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Eugene Aleksandrovich Znosko-Borovsky vs Max Euwe
London (1922), London ENG, rd 7, Aug-08
Sicilian Defense: Scheveningen. Modern Variation General (B83)  ·  1-0



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Kibitzer's Corner
Jan-10-09  RandomVisitor: Improvements:

24...g6, 28...Nd5, 32...Rc7 or 32...Nf8.

Sep-01-09  birthtimes: Here's how Capablanca typically evaluated middlegame positions. First, he evaluated the material and pawn structures of each side. Second, he evaluated both side's greater or lesser freedom of the pieces to manoeuvre, together with the greater or lesser chances of co-ordinating their action. And third, he evaluated each side's possibilites of attack against some weak point(s) in the enemy camp, and each side's defensive capabilities.

In this game, for example, after move 23, we see that Black is a pawn ahead in material, with a solid pawn structure. Black's rooks are both on open files with his queen forming a battery with one of his rooks, on the only completely open file on the board. A weak point that may be further attacked down the road, however, is the knight on f6 which is pinned by White's bishop.

White's pawn structures consists of three isolated pawns and a set of doubled pawns, so if it comes to an ending, he should lose. However, his queen and rook form a battery on the half-open e-file, and his knight is nicely placed on c3, along with the strong position of the aforementioned bishop. Thus, he should attack on the kingside since his bishop is pinning Black's knight on f6, and he quickly threatens to bring his knight to e4 followed by either Nxf6+ or Bxf6 and then Rg1+, etc., thereby demonstrating a good co-ordination of pieces upon a weak point in Black's camp.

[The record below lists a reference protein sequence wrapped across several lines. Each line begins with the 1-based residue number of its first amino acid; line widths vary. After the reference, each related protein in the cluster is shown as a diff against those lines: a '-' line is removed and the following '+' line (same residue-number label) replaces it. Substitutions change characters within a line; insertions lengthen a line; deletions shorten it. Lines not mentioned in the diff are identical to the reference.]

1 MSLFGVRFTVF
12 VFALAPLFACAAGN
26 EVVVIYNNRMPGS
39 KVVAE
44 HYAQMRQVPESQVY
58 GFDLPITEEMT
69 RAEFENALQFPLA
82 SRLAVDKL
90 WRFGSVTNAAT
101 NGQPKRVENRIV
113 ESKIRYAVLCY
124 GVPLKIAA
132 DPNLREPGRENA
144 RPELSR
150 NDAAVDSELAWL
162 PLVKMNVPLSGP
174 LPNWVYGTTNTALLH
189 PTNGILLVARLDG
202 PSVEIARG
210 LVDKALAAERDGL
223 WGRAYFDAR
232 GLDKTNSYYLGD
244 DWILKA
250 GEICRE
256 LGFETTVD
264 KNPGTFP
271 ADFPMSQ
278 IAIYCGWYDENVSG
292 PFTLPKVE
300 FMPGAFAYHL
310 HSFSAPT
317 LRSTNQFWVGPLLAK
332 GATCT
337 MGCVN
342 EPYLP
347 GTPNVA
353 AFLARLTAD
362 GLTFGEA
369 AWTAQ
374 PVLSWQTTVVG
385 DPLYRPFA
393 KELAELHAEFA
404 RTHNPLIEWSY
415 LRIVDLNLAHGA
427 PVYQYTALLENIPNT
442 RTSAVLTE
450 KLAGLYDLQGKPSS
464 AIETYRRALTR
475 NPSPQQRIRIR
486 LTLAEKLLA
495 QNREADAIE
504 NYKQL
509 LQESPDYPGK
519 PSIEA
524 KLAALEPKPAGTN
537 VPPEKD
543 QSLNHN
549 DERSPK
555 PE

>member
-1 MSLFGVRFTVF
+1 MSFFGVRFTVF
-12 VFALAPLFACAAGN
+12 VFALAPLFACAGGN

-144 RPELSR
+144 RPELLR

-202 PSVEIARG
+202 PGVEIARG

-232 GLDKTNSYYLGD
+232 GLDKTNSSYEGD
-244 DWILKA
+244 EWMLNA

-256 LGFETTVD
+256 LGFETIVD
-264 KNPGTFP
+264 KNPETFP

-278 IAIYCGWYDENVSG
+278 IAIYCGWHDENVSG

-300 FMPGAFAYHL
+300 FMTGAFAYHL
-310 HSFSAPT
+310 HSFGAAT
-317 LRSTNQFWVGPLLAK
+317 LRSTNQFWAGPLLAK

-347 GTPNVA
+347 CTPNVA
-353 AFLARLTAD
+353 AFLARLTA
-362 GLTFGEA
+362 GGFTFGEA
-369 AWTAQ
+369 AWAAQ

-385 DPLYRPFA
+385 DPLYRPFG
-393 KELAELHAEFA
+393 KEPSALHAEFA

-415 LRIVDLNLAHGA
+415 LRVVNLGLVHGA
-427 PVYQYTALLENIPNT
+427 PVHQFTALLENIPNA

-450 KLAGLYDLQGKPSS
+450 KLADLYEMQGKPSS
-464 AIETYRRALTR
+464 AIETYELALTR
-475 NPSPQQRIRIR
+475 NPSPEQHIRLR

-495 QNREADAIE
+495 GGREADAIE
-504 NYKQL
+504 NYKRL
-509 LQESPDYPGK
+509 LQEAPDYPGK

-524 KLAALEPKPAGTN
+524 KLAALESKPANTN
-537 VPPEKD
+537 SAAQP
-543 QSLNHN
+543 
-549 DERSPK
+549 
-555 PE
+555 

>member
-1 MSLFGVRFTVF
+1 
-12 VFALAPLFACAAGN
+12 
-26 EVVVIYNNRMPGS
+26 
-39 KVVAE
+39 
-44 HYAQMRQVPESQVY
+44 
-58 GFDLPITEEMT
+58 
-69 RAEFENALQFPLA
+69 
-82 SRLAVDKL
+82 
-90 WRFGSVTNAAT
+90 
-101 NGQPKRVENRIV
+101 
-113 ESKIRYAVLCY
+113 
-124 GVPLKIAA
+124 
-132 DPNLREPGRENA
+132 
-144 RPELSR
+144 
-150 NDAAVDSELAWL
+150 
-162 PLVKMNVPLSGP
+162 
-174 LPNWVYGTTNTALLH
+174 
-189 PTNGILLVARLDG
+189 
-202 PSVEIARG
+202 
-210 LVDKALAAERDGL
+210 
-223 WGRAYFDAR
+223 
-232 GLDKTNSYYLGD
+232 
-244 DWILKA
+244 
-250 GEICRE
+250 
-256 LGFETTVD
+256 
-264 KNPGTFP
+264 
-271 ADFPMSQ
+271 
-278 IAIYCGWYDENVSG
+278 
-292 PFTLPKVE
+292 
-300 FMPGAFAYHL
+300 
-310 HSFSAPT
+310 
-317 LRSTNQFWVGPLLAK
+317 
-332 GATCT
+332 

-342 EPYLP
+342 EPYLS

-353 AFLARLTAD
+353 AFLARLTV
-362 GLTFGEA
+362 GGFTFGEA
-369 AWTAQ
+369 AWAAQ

But since it is Black's move, he can avoid all trouble by attacking at once, thereby taking the initiative away from his opponent. Thus, his best move is 23...Nd4, threatening both Nxc2 and Nf5 (thereby forcing White's queen to move to f2 in order to protect the bishop on h4), followed by Qc6, thereby beautifully co-ordinating the action of knight and queen upon the weak point, f3.

However, he played a weaker move, 23...Re8 followed by other weak moves later on, and lost the game.

Nov-10-12  The Last Straw: 49♕e2?? was horrible. White wins after 50.♕d4+! (not 50.♖xe2?? ♖c1#) f6 51.♖xe2 ♖b1+ 52.♕g1 ♖xg1+ 53.♔xg1 ♘f3+ 54.♔h1! ♘xe1 55.e8♕.
Premium Chessgames Member
  FSR: <The Last Straw> Even simpler is 52.Rd1. 49...Qe2 was a last desperate try in a resignable position. Black was an exchange down and couldn't stop White's pawn on the seventh rank from queening.
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Featured in the Following Game Collection[what is this?]
London 1922
by Benzol

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